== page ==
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Poll: GOP Voters Stand With Congressman Despite Indictment

U.S. Rep. Duncan Hunter, R-Alpine, is polling ahead in his re-election bid for the 50th Congressional District, despite facing federal charges of misuse of campaign funds, a poll released Monday shows.

SAN DIEGO (CN) – U.S. Rep. Duncan Hunter, R-Alpine, is polling ahead in his re-election bid for the 50th Congressional District, despite facing federal charges of misuse of campaign funds, a poll released Monday shows.

A Survey USA poll sponsored by The San Diego Union-Tribune and KGTV-TV San Diego shows Hunter ahead of Democratic contender Ammar Campa-Najjar by 8 points should he remain on the November ticket and continue to pursue re-election while fighting criminal charges filed against him in the Southern District of California.

Federal authorities charged Hunter and his wife Margaret in a 60-count indictment last week on suspicion of misusing $250,000 in campaign funds. They pleaded not guilty in their first court appearance Thursday and were released on relatively low bond amounts of $15,000 for the congressman and $10,000 for his wife.

The couple has no assets and is “living paycheck to paycheck,” Assistant U.S. Attorney Phillip Halpern said during last week’s court hearing.

Monday’s poll revealed Republican voters in the 50th District stand-by their congressman, with 77 percent saying they would vote for him if he is the only Republican nominee on the ballot. Nearly 60 percent say the criminal charges make no difference in their decision.

But in a scenario where a court order removes Hunter’s name from the ticket, 84 percent of Republicans say they’d vote for whomever the GOP chooses to replace him rather than vote for Campa-Najjar.

But independent voters are more likely to vote for Campa-Najjar, with 44 percent of voters saying they’d vote him compared to 41 percent who say they’ll vote for Hunter.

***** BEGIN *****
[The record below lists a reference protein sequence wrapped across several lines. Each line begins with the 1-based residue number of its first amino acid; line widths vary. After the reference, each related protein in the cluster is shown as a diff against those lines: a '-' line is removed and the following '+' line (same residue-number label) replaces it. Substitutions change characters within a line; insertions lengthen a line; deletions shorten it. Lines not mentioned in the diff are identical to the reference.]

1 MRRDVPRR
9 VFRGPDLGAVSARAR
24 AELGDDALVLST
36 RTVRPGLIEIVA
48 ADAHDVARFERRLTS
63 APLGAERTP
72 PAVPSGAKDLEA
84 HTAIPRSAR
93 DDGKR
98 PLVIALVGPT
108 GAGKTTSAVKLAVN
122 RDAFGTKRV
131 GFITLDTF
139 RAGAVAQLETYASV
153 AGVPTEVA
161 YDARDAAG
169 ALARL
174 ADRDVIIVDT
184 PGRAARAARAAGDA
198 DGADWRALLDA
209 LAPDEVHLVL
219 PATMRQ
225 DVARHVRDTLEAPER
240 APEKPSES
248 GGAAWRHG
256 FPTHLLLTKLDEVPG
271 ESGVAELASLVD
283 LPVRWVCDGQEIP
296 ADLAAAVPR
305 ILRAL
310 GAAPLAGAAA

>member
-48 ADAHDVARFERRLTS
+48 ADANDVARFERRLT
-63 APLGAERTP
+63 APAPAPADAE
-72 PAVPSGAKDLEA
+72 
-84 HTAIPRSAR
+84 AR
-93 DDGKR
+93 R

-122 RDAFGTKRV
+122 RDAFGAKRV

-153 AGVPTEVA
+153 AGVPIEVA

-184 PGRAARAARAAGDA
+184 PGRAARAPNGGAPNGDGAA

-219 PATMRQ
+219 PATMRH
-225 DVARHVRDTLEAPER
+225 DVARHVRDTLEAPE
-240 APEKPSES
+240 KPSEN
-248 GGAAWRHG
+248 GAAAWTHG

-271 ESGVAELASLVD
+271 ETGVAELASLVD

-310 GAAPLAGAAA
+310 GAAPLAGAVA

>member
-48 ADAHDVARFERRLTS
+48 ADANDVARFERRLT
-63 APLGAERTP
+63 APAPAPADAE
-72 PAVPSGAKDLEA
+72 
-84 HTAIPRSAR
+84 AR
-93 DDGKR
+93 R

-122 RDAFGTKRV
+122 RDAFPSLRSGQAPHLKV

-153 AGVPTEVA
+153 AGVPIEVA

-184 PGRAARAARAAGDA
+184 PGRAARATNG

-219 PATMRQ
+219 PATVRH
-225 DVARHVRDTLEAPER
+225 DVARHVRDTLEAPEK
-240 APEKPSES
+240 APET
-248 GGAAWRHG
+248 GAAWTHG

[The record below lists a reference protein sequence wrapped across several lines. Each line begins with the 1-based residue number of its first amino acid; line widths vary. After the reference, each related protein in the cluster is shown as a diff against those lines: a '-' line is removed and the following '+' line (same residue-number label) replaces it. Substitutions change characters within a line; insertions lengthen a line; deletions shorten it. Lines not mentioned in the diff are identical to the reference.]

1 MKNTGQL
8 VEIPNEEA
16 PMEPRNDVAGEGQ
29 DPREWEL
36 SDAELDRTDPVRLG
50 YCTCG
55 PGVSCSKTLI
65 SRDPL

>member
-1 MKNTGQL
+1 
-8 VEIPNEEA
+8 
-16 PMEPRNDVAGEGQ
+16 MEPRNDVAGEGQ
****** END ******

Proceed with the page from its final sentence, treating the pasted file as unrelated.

Forty-eight percent of independents said the charges against Hunter make them less likely to vote for his re-election, which may be the boost Campa-Najjar needs to take over the traditionally red district.

Eighty-five percent of Democratic voters say they plan to vote for Campa-Najjar.

The majority of Republicans – 64 percent – think Hunter should remain in office and continue to run for re-election; 62 percent of Democrats think the congressman should resign now.

Sixty-four percent of Republicans think the charges against Hunter are “politically motivated,” while 66 percent of Democrats disagree. Independents are split over whether there are political motivations behind the charges: 41 percent believe they are and 42 percent do not.

The Justice Department began investigating the Hunters nearly a year and a half ago, following investigative stories by the Union-Tribune which looked at the congressman’s expenditures and found he’d spent campaign funds on travel and other personal expenses.

The congressman went on multiple talk shows last week including segments on Fox News blasting the charges against him. He said he never misspent campaign funds and pointed out his wife, who was his campaign manager, would “be looked at too.”

In a statement last week, Hunter called the prosecution a “witch hunt” and suggested the timing of the charges filed a couple months before the November election was “politically motivated.”

Hunter was elected to Congress in 2008 and has represented the 50th Congressional District since it was re-districted following the 2010 census. The district includes rural east San Diego County communities including Poway, Romana, Alpine and Borrego Springs.

Monday’s poll collected data over five days following the Hunters’ indictment.

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